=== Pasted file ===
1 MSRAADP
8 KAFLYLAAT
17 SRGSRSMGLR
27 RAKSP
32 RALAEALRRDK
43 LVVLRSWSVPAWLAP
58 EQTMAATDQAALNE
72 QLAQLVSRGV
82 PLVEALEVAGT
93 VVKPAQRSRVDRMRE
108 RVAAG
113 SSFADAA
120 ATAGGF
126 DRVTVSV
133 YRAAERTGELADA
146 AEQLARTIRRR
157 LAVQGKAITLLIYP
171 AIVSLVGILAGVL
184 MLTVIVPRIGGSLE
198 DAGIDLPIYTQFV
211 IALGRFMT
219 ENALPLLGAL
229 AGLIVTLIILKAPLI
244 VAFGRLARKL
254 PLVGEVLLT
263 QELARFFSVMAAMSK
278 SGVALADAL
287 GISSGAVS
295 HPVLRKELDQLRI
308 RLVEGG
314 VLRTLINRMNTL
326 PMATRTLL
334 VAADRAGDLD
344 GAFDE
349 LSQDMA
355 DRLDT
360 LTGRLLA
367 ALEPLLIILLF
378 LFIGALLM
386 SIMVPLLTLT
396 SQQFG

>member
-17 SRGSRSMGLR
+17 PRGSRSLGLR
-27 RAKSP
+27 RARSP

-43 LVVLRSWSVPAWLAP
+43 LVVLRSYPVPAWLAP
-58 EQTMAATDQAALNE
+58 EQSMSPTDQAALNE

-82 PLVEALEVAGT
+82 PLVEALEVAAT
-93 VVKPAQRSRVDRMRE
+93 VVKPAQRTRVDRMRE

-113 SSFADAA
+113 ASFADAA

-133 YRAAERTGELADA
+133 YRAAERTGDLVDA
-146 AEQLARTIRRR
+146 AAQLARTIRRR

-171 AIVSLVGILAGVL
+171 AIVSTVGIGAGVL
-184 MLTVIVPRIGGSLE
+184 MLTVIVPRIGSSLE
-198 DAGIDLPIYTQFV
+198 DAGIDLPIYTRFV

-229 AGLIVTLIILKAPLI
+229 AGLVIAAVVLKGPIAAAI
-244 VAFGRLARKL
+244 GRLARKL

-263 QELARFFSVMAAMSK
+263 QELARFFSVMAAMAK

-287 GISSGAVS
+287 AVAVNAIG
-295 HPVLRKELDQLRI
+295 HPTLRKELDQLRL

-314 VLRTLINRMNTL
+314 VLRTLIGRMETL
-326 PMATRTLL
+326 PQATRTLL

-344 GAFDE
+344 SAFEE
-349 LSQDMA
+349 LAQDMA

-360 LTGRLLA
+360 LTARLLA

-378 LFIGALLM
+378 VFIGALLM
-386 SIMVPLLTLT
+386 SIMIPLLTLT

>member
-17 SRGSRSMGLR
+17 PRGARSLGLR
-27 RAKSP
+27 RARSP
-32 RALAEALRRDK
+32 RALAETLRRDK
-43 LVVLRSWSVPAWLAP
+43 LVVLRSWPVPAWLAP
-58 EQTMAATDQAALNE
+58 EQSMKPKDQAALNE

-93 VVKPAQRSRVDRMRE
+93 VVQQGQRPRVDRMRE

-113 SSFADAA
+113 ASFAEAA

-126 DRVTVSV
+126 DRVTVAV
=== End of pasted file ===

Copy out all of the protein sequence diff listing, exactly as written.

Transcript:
1 MSRAADP
8 KAFLYLAAT
17 SRGSRSMGLR
27 RAKSP
32 RALAEALRRDK
43 LVVLRSWSVPAWLAP
58 EQTMAATDQAALNE
72 QLAQLVSRGV
82 PLVEALEVAGT
93 VVKPAQRSRVDRMRE
108 RVAAG
113 SSFADAA
120 ATAGGF
126 DRVTVSV
133 YRAAERTGELADA
146 AEQLARTIRRR
157 LAVQGKAITLLIYP
171 AIVSLVGILAGVL
184 MLTVIVPRIGGSLE
198 DAGIDLPIYTQFV
211 IALGRFMT
219 ENALPLLGAL
229 AGLIVTLIILKAPLI
244 VAFGRLARKL
254 PLVGEVLLT
263 QELARFFSVMAAMSK
278 SGVALADAL
287 GISSGAVS
295 HPVLRKELDQLRI
308 RLVEGG
314 VLRTLINRMNTL
326 PMATRTLL
334 VAADRAGDLD
344 GAFDE
349 LSQDMA
355 DRLDT
360 LTGRLLA
367 ALEPLLIILLF
378 LFIGALLM
386 SIMVPLLTLT
396 SQQFG

>member
-17 SRGSRSMGLR
+17 PRGSRSLGLR
-27 RAKSP
+27 RARSP

-43 LVVLRSWSVPAWLAP
+43 LVVLRSYPVPAWLAP
-58 EQTMAATDQAALNE
+58 EQSMSPTDQAALNE

-82 PLVEALEVAGT
+82 PLVEALEVAAT
-93 VVKPAQRSRVDRMRE
+93 VVKPAQRTRVDRMRE

-113 SSFADAA
+113 ASFADAA

-133 YRAAERTGELADA
+133 YRAAERTGDLVDA
-146 AEQLARTIRRR
+146 AAQLARTIRRR

-171 AIVSLVGILAGVL
+171 AIVSTVGIGAGVL
-184 MLTVIVPRIGGSLE
+184 MLTVIVPRIGSSLE
-198 DAGIDLPIYTQFV
+198 DAGIDLPIYTRFV

-229 AGLIVTLIILKAPLI
+229 AGLVIAAVVLKGPIAAAI
-244 VAFGRLARKL
+244 GRLARKL

-263 QELARFFSVMAAMSK
+263 QELARFFSVMAAMAK

-287 GISSGAVS
+287 AVAVNAIG
-295 HPVLRKELDQLRI
+295 HPTLRKELDQLRL

-314 VLRTLINRMNTL
+314 VLRTLIGRMETL
-326 PMATRTLL
+326 PQATRTLL

-344 GAFDE
+344 SAFEE
-349 LSQDMA
+349 LAQDMA

-360 LTGRLLA
+360 LTARLLA

-378 LFIGALLM
+378 VFIGALLM
-386 SIMVPLLTLT
+386 SIMIPLLTLT

>member
-17 SRGSRSMGLR
+17 PRGARSLGLR
-27 RAKSP
+27 RARSP
-32 RALAEALRRDK
+32 RALAETLRRDK
-43 LVVLRSWSVPAWLAP
+43 LVVLRSWPVPAWLAP
-58 EQTMAATDQAALNE
+58 EQSMKPKDQAALNE

-93 VVKPAQRSRVDRMRE
+93 VVQQGQRPRVDRMRE

-113 SSFADAA
+113 ASFAEAA

-126 DRVTVSV
+126 DRVTVAV